Parking’s Not a Big Deal, Right?
An interesting article in the Hartford Courant addresses the parking debacle faced by the city of Hartford. Although, I’m sure people in Hartford would say that the problem goes way beyond parking at this point. According to the article, a 300 percent increase in parking spaces has done nothing but deface the city.
Hartford looks more like the hundreds of other American cities that have hollowed out their core to accommodate automobiles.
Hartford is a beautiful city with great history, lots of parks, and great architecture. However, like many other cities, it is facing the problems of limited public transit options, sprawl, and automobile dependence. Hartford has over approximately 700 parking spaces for every 1,000 employees. Contrast that to Washington D.C. where there are approximately 250 parking spaces for every 1,000 employees.
The need for so much more parking for each job in Hartford compared with more competitive cities is a significant physical and financial drag, limiting the potential for growth in the city.
There is a widespread belief that more parking and wider roads is what you need to do to solve the problems of urban congestion. Explained in Road Diets, a report put out by Walkable Communities in 1999, the authors wrote:
This process of roadway widening can be thought of as fattening a patient. The belt is let out another notch, and the patient puts on a few more unhealthy pounds toward auto dependency.
The Hartford example is an interesting one because when you arrive in Hartford, you are not met with an impression of a ‘hollowed-out city.’ Perhaps that is because of the appealing cityscape, attractions like the Mark Twain House, the Wadsworth Atheneum and Bushnell Theatre. Whatever the reason, it does not change the fact that ‘hollowing-out’ is not always an overt process.
…the state ties up some of what is potentially the most valuable land in the city in parking, costing the city and the state millions of dollars in tax revenue… If Travelers [a Hartford Insurance company] adopted the same approach to parking as did the state, it would cost the company almost $10 million more each year to own and operate the additional parking that would be needed.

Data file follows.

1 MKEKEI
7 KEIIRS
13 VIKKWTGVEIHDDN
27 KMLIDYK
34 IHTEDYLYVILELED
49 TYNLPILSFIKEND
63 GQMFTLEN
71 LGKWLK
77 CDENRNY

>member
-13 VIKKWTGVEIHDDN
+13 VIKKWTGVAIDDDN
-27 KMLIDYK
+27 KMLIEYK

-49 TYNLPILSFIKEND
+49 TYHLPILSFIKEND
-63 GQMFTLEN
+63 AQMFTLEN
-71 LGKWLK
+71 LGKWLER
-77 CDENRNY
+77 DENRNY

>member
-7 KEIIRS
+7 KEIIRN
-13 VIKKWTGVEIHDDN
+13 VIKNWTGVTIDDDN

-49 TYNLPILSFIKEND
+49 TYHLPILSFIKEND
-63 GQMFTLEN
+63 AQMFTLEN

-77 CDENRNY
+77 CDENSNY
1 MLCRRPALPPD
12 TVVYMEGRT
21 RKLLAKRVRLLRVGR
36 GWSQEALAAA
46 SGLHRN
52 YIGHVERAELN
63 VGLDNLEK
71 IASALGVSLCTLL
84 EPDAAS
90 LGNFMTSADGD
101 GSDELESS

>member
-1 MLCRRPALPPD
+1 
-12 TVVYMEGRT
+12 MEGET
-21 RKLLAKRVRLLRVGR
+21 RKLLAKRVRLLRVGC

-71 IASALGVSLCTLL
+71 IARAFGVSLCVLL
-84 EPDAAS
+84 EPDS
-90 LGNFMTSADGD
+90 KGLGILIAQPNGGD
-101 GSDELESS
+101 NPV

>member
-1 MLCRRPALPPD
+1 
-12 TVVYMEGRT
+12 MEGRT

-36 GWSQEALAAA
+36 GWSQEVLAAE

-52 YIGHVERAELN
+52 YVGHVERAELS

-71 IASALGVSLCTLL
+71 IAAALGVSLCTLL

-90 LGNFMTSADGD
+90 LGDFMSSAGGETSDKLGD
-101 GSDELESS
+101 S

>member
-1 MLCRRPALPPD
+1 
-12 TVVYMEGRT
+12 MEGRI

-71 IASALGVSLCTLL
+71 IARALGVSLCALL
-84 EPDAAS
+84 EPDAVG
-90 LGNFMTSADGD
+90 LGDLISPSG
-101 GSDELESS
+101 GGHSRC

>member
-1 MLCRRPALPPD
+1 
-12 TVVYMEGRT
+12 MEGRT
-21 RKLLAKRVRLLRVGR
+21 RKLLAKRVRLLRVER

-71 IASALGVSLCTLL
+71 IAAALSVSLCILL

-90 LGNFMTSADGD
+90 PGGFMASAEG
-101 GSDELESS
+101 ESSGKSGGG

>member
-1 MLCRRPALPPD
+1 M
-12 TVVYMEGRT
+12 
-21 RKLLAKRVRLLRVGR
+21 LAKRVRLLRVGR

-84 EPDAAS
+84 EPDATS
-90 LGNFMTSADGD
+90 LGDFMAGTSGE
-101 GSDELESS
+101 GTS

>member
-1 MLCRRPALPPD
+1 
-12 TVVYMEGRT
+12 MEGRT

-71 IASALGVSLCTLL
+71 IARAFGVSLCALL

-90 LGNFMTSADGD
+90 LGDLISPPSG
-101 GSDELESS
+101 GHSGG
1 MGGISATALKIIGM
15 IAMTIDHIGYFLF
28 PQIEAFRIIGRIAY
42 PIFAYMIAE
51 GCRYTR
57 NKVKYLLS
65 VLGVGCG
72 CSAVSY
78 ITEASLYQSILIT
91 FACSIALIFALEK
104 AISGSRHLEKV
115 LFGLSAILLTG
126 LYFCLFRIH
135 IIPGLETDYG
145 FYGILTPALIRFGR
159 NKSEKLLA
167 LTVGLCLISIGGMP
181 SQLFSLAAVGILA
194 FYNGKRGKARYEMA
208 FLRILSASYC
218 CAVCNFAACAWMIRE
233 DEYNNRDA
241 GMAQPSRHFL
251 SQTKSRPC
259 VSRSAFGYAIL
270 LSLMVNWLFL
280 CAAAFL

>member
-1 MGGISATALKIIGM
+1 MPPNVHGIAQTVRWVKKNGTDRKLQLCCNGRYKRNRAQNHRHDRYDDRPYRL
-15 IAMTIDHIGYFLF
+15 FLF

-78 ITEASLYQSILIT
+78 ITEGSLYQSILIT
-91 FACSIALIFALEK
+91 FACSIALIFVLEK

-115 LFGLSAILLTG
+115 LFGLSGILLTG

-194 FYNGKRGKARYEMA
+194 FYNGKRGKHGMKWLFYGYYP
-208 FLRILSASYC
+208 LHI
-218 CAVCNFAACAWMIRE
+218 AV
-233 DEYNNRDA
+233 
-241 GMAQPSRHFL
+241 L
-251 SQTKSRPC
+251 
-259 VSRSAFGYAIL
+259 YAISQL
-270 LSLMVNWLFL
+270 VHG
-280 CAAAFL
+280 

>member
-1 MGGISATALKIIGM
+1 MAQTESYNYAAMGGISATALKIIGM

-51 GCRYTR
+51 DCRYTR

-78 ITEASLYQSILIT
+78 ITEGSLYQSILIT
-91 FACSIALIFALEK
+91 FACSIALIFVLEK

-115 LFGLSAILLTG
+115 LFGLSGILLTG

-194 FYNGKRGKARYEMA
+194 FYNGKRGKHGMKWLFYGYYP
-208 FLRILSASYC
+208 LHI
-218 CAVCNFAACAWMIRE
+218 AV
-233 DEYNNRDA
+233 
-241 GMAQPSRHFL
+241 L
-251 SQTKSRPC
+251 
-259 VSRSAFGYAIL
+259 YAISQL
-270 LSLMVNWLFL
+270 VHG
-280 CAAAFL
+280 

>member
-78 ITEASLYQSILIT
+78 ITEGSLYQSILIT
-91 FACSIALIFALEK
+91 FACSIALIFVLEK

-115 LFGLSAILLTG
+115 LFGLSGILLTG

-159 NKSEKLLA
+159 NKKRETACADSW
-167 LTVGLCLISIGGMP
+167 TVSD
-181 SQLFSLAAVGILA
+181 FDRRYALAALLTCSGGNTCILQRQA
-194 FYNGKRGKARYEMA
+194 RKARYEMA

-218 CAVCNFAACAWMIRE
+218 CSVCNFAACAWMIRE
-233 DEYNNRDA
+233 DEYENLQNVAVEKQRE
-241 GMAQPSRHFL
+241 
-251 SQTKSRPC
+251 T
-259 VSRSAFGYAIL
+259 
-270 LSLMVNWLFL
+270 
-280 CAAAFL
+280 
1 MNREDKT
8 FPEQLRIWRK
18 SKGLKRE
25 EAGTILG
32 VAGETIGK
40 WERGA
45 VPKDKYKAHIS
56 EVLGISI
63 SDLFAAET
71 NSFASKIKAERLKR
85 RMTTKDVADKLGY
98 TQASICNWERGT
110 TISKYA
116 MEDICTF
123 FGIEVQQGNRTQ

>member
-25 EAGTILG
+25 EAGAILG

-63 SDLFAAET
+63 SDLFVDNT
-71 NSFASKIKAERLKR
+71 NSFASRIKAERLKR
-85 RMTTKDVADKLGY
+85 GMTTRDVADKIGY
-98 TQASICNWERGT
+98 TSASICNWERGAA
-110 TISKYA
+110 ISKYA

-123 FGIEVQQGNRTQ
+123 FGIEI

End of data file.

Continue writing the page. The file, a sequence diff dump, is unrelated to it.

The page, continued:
It seems as though there would be plenty of support and plenty of reason for a collaborative discussion around public transit options and a new approach to funding policies in Hartford.
Shortsightedness and planning do not mix. Planning decisions should not be made to address immediate concerns without also addressing the long term ramifications. The Hartford scenario is just one of many that should serve as a lesson to planners everywhere because after all, if it’s not smart growth… it’s foolish growth. Smart growth is about planning. It is about seeing the big picture. You can buy a bigger belt to deal with weight gain, but sooner or later, unless you address the actual problem, paying for bigger belts will be the least of your concerns. Hartford is learning this lesson. They spend millions each year on parking and lose millions a year on the potential tax revenue they could gain from the land under the parking lots. Not to mention the continued parking problem, devaluation of property and the destruction of some of the city’s most valuable resources. The problems are perpetuated by these trends and their impact grows exponentially.
Last week I spoke to my sister who went home to West Hartford for a visit. She was looking forward to going out in Hartford and spending some time enjoying the great night life scene that people from the area refer to as “the downtown.” After her trip home, she told me Hartford was changing. Specifically, she said it didn’t seem as alive or as comfortable as it had in the past. Reading this article makes me wonder if an issue that seems as straighforward as parking, could be the root of these changes.